Since early times human beings have been conscious about their bodies and used plant extracts to enhance their appearance and have included them in products to take care of their skin.
Ancient and primitive tribes used these plants, often combined with different earths, to colour and decorate their faces and bodies.
Cleopatra bathed in asses' milk to keep herself beautiful and Venetian women dyed their hair with saffron and henna for golden or auburn curls.
For many centuries these simple substances and herbs were the only source of cosmetics, and remained so until cheaper-to-produce synthetic substances gradually replaced them.
Some herbs were chosen for their special and unique properties.
An extract of yarrow was used to suppress skin inflammations, aid skin cleansing and remove dead skin cells.
Chamomile was used as a soothing agent, while calendula (marigold) oil was used to clean and soften the skin, and soothe irritation.
One of the most loved and widely used herbs was rosemary.
It was included, because of its astringent qualities, in skin tonics and became a principal ingredient in shampoos and hair rinses.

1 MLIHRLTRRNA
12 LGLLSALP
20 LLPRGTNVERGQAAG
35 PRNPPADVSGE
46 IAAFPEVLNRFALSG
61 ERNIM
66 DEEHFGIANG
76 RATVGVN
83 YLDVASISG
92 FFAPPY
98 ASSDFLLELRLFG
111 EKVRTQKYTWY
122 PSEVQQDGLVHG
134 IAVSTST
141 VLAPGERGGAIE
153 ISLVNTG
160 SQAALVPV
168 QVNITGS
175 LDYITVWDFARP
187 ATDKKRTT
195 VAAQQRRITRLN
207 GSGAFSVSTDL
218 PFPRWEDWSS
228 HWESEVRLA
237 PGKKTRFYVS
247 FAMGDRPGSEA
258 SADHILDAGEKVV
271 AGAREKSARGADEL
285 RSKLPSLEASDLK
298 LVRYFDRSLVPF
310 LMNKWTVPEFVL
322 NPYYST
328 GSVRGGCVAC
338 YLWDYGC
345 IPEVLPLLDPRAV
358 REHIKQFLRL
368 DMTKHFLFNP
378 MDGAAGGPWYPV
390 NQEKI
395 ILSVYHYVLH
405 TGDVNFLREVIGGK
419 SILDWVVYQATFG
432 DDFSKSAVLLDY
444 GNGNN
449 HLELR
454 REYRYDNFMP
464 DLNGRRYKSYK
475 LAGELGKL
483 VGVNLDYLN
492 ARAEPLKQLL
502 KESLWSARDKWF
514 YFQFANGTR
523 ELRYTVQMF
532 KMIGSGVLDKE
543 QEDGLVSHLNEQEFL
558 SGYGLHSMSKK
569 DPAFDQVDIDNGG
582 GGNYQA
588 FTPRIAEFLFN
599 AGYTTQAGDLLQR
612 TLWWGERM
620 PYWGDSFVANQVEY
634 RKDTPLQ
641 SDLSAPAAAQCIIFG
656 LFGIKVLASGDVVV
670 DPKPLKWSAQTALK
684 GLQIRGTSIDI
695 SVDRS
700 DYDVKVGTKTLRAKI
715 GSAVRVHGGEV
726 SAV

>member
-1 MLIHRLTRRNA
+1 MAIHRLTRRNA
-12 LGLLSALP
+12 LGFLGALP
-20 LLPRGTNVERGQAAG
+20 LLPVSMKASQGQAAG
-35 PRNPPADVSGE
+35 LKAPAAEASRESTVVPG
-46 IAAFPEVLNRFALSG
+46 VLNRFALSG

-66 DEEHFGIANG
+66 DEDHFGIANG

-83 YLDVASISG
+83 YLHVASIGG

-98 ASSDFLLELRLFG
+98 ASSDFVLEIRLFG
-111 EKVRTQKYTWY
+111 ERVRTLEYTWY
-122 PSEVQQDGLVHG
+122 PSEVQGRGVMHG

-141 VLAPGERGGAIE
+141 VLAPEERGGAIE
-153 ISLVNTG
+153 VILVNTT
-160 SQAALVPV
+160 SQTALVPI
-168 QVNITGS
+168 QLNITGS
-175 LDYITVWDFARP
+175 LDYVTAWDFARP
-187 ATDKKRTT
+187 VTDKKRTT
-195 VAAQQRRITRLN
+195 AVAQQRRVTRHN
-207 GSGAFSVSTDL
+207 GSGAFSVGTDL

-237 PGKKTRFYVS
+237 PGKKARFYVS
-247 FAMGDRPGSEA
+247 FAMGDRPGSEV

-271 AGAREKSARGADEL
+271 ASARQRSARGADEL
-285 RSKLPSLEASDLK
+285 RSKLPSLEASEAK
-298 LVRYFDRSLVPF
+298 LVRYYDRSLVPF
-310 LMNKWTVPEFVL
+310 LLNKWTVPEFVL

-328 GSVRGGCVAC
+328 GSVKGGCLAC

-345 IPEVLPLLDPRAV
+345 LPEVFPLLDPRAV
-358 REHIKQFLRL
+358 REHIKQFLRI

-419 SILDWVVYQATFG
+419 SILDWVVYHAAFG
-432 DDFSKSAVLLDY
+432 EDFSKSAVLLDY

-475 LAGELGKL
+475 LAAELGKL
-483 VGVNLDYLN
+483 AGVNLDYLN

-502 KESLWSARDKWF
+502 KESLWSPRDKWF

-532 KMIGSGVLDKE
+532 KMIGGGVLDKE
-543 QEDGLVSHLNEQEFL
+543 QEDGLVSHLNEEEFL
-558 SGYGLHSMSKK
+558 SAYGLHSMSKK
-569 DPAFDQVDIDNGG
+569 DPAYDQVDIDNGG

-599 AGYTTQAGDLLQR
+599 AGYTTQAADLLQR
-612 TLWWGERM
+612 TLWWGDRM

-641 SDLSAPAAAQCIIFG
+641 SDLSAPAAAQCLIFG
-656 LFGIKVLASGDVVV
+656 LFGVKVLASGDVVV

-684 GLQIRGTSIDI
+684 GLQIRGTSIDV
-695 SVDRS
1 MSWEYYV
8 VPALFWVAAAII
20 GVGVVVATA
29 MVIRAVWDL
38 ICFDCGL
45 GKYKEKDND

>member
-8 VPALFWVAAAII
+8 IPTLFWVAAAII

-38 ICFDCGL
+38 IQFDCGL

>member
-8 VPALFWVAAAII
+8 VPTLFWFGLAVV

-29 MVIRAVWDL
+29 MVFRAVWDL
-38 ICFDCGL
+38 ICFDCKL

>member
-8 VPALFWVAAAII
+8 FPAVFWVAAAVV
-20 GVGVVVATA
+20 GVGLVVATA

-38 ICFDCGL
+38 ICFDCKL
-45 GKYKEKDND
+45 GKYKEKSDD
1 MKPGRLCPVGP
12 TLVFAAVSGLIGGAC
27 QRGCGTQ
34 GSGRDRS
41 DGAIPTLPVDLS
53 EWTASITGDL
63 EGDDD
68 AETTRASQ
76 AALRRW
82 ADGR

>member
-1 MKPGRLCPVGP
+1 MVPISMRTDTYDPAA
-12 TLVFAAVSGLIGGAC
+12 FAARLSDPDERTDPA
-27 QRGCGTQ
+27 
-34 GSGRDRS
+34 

Folklore also influenced the choice of herbs used. Bay leaf, for example, was thought to ward off evil.
Yet, in spite of such beliefs the remarkable cosmetic potency of herbs was also recognised.
Once again people have begun to realise the importance of the natural benefits obtained from using plants and herbs.
In most cases, the preparation of plants and herbs for skin care purposes is quite easy.
An old beauty treatment for refreshing and revitalising the skin can be made quickly and simply from nothing more than fresh strawberries.
After cleansing the skin, cut up and mash to a pulp enough strawberries to spread all over the face and neck, but being careful to avoid the eye area.
Lie down and relax for 20 minutes while the facial mask does its work.
For extra benefit, soak cotton-wool balls in cold fennel tea and place them over your closed eyelids.
Rinse the mask off with warm water, then splash cold water all over the face and neck and pat dry with a soft towel.
To make a soothing rejuvenating skin lotion, warm a cup of clear honey in a saucepan, then add half-a-cup of milk and two teaspoons of rose water, turning off the heat as you do.
Stir the mixture thoroughly, allow to cool, then pour into a sterilised container and store in the refrigerator. Before using, stir well and then pour a little of the lotion into a saucer.
Soak cotton-wool balls in the lotion and pat onto the face and neck every night.
Do not rinse off until the following morning.